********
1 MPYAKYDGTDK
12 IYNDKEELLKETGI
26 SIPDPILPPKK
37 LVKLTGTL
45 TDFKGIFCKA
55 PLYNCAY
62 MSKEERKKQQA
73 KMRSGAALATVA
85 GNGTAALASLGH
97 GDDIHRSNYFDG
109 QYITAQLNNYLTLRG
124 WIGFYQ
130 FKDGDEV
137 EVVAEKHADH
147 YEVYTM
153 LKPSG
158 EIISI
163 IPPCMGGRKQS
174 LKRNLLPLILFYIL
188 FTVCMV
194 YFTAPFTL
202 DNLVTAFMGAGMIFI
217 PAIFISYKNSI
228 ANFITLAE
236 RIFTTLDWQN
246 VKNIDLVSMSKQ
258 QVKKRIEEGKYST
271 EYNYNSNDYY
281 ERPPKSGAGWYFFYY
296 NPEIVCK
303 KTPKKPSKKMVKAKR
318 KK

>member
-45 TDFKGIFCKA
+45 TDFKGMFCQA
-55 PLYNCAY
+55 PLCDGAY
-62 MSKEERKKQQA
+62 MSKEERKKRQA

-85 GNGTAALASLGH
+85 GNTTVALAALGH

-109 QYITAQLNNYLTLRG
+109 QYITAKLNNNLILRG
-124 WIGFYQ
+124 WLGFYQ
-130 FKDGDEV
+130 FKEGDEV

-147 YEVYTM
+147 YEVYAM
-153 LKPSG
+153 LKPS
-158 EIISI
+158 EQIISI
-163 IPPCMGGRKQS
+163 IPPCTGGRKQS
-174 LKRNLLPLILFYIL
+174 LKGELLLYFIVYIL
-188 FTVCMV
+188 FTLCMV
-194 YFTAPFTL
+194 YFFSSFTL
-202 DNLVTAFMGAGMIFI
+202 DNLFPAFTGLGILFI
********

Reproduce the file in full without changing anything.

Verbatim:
1 MPYAKYDGTDK
12 IYNDKEELLKETGI
26 SIPDPILPPKK
37 LVKLTGTL
45 TDFKGIFCKA
55 PLYNCAY
62 MSKEERKKQQA
73 KMRSGAALATVA
85 GNGTAALASLGH
97 GDDIHRSNYFDG
109 QYITAQLNNYLTLRG
124 WIGFYQ
130 FKDGDEV
137 EVVAEKHADH
147 YEVYTM
153 LKPSG
158 EIISI
163 IPPCMGGRKQS
174 LKRNLLPLILFYIL
188 FTVCMV
194 YFTAPFTL
202 DNLVTAFMGAGMIFI
217 PAIFISYKNSI
228 ANFITLAE
236 RIFTTLDWQN
246 VKNIDLVSMSKQ
258 QVKKRIEEGKYST
271 EYNYNSNDYY
281 ERPPKSGAGWYFFYY
296 NPEIVCK
303 KTPKKPSKKMVKAKR
318 KK

>member
-45 TDFKGIFCKA
+45 TDFKGMFCQA
-55 PLYNCAY
+55 PLCDGAY
-62 MSKEERKKQQA
+62 MSKEERKKRQA

-85 GNGTAALASLGH
+85 GNTTVALAALGH

-109 QYITAQLNNYLTLRG
+109 QYITAKLNNNLILRG
-124 WIGFYQ
+124 WLGFYQ
-130 FKDGDEV
+130 FKEGDEV

-147 YEVYTM
+147 YEVYAM
-153 LKPSG
+153 LKPS
-158 EIISI
+158 EQIISI
-163 IPPCMGGRKQS
+163 IPPCTGGRKQS
-174 LKRNLLPLILFYIL
+174 LKGELLLYFIVYIL
-188 FTVCMV
+188 FTLCMV
-194 YFTAPFTL
+194 YFFSSFTL
-202 DNLVTAFMGAGMIFI
+202 DNLFPAFTGLGILFI